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The study published in the Lancet Global Health on 2 August shows that blindness affects 36 million people globally, with developing countries bearing the greatest burden.
Kovin Naidoo, a co-author of the study and founder of the African Vision Research Institute, University of Kwazulu-Natal, South Africa, says that “growth and ageing of the world’s population is causing substantial increase in number of people affected”.
“The findings are relevant to people serving the needs of the blind and visually impaired including educationists and training institutions.”
The researchers, who form the Vision Loss Expert Group, an international network of eye care specialists, conducted a systematic review and meta-analysis of population-based datasets relevant to global vision impairment and blindness published between 1980 and 2015. They retrieved 3,878 papers but analysed 61 to arrive at their findings.
The researchers estimated the prevalence of eye disorders such as blindness and visual impairment in 2015, compared it with the figures in 1990 and made projections for 2020 and 2050.
They found that in 2015 the prevalence of blind in adults was highest in the world’s developing world compared with the developed regions, with Sub-Saharan Africa and South Asia hardest hit. For example, whereas developed regions had older adults blindness prevalence of less than one per cent, that of West Africa was five per cent, and East Africa and South Asia were about four per cent each.
Source: Rupert R. A. Bourne and others
“We projected that an estimated 38·5 million people would be blind in 2020 (of a total global population of 7·75 billion) and 114·6 million people would be blind in 2050 (of a total global population of 9·69 billion),” the authors report.
Vision impairment, defined as a limitation of one or more functions of the eye, also disproportionally affected the developing regions.
The study indicates about 55 per cent of all visually impaired people worldwide are women, and that 89 per cent of those who are visually impaired live in low- and middle-income countries.
Credit: International Agency for the Prevention of Blindness
Blindness and vision impairment are increasing with the aging population because populations are living longer due to improvements in healthcare and technological advances, Naidoo tells SciDev.Net.
“There is currently a dire need for human resources in these areas to address the needs,” says Naidoo. “However, if the population growth continues as it is predicted, the potential economic impact will be significant since people are unable to be productive or younger people are taking care of people with blindness and vision impairment.”
The study, Naidoo notes, highlights that the efforts made between 1990 and 2010 such as community eye care services, and focusing strategically on eye diseases, especially on cataracts and uncorrected refractive errors, have made a significant impact on alleviating blindness and vision impairment.
“The findings are relevant to people serving the needs of the blind and visually impaired including educationists and training institutions, civil society organisations, politicians, eye care advocates, ministries of health and the WHO,” Naidoo says.Andrew Bastawrous, assistant professor in international eye health at the London School of Hygiene and Tropical Medicine, United Kingdom, says prevalence of blindness has been steadily decreasing for the last 25 years because of strategic focus on diseases that make the greatest difference to highest number of people: cataracts and uncorrected refractive errors.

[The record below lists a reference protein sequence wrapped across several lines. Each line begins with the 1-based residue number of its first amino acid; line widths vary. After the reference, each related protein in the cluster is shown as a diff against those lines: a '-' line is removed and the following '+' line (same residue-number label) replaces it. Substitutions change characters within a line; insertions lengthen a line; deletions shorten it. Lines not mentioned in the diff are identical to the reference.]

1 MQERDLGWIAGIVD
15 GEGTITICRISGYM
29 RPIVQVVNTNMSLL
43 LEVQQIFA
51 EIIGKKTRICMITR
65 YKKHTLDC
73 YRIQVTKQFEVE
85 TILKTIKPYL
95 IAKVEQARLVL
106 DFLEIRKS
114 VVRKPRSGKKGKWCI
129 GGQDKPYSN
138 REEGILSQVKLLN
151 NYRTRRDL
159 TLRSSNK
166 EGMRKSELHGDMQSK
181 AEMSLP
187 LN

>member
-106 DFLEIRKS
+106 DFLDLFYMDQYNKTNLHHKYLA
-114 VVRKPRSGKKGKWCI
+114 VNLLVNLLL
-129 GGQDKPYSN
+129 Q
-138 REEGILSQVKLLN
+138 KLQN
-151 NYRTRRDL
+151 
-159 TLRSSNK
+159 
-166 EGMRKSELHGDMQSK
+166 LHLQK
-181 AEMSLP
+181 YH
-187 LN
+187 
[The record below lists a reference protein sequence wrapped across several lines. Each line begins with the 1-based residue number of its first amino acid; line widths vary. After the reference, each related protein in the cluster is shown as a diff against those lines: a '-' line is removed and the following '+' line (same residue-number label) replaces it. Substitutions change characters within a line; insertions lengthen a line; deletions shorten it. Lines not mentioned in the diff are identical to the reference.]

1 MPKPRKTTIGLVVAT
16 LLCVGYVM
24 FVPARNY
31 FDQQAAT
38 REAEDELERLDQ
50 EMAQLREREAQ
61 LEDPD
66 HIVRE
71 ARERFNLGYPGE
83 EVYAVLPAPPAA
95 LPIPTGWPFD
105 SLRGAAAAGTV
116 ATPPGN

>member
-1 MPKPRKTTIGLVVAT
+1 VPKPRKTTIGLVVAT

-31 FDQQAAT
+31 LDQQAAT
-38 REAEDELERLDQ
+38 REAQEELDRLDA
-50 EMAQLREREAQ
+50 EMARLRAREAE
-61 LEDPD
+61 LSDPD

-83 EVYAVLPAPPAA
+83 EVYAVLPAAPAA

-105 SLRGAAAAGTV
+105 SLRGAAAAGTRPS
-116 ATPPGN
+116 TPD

He calls for lowering the barriers to access services and strengthening health systems to prevent billions of people from unnecessary sight loss.
According to Bastawrous, addressing blindness requires use of advanced technology to provide high-quality, data-driven, human-centred solutions; establishment of public-private partnership and creation of new financing models that incentivise impact and continuous improvement.
Bastawrous adds that governments need to prioritise good vision for all the population, help develop novel treatments, and boost research to understand the barriers and solutions in a wide variety of systems.
Factors contributing to low access of eye health services
|Awareness||On both a policy and individual level, there is a lack of awareness that curative or preventative treatments exist and are available.|
|Bad Services||High pressures on services can often lead to a poor reputation. Even when an alternative is available or services improve, poor reputation remains a barrier.|
|Cost||Direct (cost of treatment, insurance) and indirect costs (travel, time away from home) are often prohibitive to receiving treatment in low-income communities|
|Distance||The travel logistics and time required to reach a treatment facility are often too great to enable access to those most in need of services.|
|Escort||Provision for a carer who will escort a person with sight-impairment is often overlooked, for example, there is no space on the outreach bus or hospital accommodation for the escort.|
|Fear||A lack of effective counselling and investment in education leads to many potential beneficiaries holding beliefs that leave them fearful of the treatment they will receive.|
|Gender||All of the above barriers effect women and girls more than men and boys|
Credit: Andrew Bastawrous, Peek Vision
This piece was produced by SciDev.Net’s Sub-Saharan Africa English desk.
Rupert R. A. Bourne and others Magnitude, temporal trends, and projections of the global prevalence of blindness and distance and near vision impairment: a systematic review and meta-analysis (The Lancet Global Health, 2 August 2017)